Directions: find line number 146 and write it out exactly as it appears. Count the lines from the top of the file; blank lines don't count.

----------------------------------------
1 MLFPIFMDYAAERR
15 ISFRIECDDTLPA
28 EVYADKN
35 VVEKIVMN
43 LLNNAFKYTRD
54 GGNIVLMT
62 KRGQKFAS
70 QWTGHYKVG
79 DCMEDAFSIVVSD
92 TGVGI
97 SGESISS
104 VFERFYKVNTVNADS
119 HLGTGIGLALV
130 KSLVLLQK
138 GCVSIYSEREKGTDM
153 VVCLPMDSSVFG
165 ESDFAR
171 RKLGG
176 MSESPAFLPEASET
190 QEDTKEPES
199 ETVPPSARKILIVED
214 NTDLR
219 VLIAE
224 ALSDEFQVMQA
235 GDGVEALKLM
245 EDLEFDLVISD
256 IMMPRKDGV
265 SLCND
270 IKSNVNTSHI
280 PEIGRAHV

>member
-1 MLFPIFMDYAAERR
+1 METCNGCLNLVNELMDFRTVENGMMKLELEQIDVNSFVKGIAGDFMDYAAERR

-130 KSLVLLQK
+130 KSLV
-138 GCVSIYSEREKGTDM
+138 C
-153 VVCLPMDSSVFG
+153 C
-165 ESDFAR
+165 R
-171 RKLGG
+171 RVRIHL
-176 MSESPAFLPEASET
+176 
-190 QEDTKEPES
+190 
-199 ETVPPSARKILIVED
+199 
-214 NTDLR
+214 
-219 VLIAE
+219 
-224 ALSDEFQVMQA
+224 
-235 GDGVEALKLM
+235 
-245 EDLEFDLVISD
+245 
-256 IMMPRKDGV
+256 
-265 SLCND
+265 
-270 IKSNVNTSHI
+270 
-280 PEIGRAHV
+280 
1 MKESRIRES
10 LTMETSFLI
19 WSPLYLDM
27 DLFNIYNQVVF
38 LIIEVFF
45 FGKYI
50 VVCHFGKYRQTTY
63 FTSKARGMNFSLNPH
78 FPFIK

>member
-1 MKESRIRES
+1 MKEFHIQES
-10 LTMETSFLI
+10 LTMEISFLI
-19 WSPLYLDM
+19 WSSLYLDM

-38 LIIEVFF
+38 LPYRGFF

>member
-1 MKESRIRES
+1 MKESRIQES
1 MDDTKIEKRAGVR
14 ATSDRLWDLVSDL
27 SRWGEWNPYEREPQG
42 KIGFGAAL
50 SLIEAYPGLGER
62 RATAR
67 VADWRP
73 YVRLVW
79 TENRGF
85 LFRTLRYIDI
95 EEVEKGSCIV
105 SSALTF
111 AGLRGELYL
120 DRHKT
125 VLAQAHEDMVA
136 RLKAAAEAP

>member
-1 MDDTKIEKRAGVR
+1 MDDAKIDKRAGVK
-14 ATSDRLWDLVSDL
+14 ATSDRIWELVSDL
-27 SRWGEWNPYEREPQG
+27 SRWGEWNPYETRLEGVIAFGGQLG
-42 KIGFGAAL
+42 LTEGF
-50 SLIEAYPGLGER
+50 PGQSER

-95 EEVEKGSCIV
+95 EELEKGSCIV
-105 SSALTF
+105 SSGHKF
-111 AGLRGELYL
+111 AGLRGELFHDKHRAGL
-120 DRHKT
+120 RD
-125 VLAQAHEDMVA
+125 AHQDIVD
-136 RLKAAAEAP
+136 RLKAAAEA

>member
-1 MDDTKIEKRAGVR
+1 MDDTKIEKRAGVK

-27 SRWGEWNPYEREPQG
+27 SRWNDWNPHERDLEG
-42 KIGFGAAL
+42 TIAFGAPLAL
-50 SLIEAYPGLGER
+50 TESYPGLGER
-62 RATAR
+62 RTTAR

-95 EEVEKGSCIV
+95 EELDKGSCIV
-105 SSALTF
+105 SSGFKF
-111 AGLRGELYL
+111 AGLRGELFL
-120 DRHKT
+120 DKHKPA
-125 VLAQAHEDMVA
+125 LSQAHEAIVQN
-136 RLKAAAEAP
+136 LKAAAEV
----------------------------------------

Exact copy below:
+120 DKHKPA